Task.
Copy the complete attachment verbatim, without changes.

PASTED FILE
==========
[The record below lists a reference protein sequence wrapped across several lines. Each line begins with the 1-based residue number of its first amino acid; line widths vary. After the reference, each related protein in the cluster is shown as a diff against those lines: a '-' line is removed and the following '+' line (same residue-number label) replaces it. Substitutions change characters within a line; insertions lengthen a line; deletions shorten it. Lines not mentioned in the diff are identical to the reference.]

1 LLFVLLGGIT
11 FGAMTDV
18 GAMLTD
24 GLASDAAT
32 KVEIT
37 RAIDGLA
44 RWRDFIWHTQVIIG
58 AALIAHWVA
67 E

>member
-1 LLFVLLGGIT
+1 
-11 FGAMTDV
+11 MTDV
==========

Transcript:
[The record below lists a reference protein sequence wrapped across several lines. Each line begins with the 1-based residue number of its first amino acid; line widths vary. After the reference, each related protein in the cluster is shown as a diff against those lines: a '-' line is removed and the following '+' line (same residue-number label) replaces it. Substitutions change characters within a line; insertions lengthen a line; deletions shorten it. Lines not mentioned in the diff are identical to the reference.]

1 LLFVLLGGIT
11 FGAMTDV
18 GAMLTD
24 GLASDAAT
32 KVEIT
37 RAIDGLA
44 RWRDFIWHTQVIIG
58 AALIAHWVA
67 E

>member
-1 LLFVLLGGIT
+1 
-11 FGAMTDV
+11 MTDV